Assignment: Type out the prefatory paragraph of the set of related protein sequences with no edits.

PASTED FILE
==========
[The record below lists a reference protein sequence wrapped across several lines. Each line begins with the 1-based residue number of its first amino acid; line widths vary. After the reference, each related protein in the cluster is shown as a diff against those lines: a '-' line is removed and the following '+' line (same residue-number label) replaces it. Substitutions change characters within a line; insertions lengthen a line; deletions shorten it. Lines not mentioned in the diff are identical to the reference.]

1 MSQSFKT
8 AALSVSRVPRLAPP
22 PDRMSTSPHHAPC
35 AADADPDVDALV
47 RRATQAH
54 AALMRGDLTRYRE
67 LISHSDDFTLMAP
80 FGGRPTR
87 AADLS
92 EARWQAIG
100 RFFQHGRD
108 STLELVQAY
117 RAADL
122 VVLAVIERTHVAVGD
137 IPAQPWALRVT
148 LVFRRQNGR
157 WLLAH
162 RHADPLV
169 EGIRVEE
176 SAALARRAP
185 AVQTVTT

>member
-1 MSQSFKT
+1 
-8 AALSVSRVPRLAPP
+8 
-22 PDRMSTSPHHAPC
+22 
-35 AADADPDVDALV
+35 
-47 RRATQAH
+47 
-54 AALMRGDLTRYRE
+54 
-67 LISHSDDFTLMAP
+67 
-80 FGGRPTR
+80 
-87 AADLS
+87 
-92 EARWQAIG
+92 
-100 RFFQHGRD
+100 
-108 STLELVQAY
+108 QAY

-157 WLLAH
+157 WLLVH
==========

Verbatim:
[The record below lists a reference protein sequence wrapped across several lines. Each line begins with the 1-based residue number of its first amino acid; line widths vary. After the reference, each related protein in the cluster is shown as a diff against those lines: a '-' line is removed and the following '+' line (same residue-number label) replaces it. Substitutions change characters within a line; insertions lengthen a line; deletions shorten it. Lines not mentioned in the diff are identical to the reference.]